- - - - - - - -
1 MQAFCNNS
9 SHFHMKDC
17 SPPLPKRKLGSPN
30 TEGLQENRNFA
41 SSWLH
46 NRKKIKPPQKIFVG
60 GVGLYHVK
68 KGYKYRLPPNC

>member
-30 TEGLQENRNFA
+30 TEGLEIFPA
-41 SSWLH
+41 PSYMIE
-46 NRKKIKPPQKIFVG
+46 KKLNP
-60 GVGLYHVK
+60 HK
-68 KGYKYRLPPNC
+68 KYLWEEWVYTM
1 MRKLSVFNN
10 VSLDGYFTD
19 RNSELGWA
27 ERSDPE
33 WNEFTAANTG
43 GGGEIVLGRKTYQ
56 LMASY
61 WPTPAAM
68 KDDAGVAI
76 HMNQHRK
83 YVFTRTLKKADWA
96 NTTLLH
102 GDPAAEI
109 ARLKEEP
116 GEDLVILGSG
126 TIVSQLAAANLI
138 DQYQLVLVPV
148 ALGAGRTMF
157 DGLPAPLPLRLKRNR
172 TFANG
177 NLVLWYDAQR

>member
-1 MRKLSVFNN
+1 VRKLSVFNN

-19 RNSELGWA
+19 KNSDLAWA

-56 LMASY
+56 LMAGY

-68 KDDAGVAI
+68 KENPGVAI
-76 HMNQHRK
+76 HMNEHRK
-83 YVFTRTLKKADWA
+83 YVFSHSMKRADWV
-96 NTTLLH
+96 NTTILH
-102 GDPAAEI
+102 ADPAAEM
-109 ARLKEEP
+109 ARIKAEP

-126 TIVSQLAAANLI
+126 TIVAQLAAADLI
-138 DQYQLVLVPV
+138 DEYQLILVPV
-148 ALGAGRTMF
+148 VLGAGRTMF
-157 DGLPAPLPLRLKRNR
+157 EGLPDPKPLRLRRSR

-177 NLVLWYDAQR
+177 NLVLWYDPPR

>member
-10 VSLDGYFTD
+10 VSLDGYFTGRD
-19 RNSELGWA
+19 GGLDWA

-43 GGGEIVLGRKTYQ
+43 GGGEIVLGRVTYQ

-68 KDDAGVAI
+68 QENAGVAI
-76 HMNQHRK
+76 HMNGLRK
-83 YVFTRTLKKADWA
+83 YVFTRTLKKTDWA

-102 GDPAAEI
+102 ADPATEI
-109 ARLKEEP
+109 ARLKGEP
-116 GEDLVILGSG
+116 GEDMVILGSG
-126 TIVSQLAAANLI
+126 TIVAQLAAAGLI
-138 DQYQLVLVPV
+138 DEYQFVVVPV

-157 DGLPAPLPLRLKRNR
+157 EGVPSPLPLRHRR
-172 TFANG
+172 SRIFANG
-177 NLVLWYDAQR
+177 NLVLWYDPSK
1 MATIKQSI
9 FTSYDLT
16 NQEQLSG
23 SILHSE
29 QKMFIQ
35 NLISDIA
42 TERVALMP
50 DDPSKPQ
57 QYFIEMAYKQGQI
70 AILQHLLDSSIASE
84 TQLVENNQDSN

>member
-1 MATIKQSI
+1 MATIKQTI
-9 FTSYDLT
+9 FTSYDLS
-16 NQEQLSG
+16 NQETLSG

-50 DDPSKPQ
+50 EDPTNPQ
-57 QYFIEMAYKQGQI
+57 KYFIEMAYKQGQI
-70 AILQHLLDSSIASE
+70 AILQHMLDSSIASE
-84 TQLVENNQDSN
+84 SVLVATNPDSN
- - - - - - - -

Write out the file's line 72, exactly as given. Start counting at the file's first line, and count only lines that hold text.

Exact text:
+10 VSLDGYFTGRD